East Kalimantan Gov. indicates 3 sites for new Indonesian capital
SAMARINDA, Indonesia, NNA – East Kalimantan Provincial Governor Isran Noor said Monday Indonesia’s new capital may be located in three sites between the two largest cities in the eastern province on Borneo Island.
In an exclusive interview with NNA, he specified three areas – Samboja District and Muara Jawa District in Kutai Kartanegara Regency, and Sepaku Semoi District in North Penajam Paser Utara Regency – that President Joko Widodo announced on Aug. 26 the new capital straddles.
The governor declined to comment on the possible relocation sites in detail as the central government is still considering the location for the new capital, for which the development cost is estimated at 466 trillion rupiah ($32.8 billion).
The central government plans to begin relevant infrastructure developments by the end of 2020 and targets to start moving the capital in 2024. It hopes to fund 19 percent of the total relocation cost from public expenditure, with public-private partnership investments covering the rest.
The three sites sit in between Balikpapan, the province’s economic center, and Samarinda, the provincial capital. Both cities have international airports and are a two-hour flight from Jakarta. A toll road that links the two cities is being constructed and is soon to be completed, the governor said.
The construction of a new road linking the airport and the heart of the city in Samarinda is also underway for scheduled completion in a year, in addition to an existing road. Balikpapan has port facilities for international trade, he added.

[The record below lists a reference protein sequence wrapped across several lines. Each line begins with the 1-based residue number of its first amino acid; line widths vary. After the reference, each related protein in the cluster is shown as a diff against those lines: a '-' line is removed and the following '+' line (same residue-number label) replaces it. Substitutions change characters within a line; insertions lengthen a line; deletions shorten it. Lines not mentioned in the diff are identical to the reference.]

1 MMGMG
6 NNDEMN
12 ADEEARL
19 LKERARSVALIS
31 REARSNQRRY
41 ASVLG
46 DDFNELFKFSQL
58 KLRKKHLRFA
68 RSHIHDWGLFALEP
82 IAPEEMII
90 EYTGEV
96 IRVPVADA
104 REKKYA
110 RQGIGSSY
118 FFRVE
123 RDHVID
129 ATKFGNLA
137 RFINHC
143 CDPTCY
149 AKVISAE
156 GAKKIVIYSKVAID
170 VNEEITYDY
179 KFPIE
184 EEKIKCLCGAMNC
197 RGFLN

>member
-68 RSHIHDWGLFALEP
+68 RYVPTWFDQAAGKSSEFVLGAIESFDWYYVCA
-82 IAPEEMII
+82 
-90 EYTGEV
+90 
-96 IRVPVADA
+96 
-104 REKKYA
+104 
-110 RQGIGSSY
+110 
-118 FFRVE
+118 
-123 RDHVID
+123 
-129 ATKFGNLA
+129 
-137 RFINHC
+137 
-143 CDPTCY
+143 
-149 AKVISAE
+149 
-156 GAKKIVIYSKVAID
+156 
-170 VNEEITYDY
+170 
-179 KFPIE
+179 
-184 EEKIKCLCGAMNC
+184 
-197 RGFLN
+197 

The tract of three sites in the eastern coastal region of the island totals over 180,000 hectares, and the local government can provide up to 250,000 hectares for the new capital, according to the governor.
In the world’s largest archipelago nation with a rich ethnic diversity, the majority of residents in East Kalimantan Province are migrants, even way back to the Dutch colonial era, with 35 percent of them from Java Island and 28 percent from Sulawesi Island, while the proportion of indigenous people is fairly small, according to the governor.
The native tribe of East Kalimantan, called the Kutai people, is also supportive to the capital relocation plan, he said.
Most of the planned relocation sites are publically owned, he said. In response to a rise in speculative buying of land in the vicinity of the new capital, the provincial government is drafting regulations on such purchases and will announce them soon.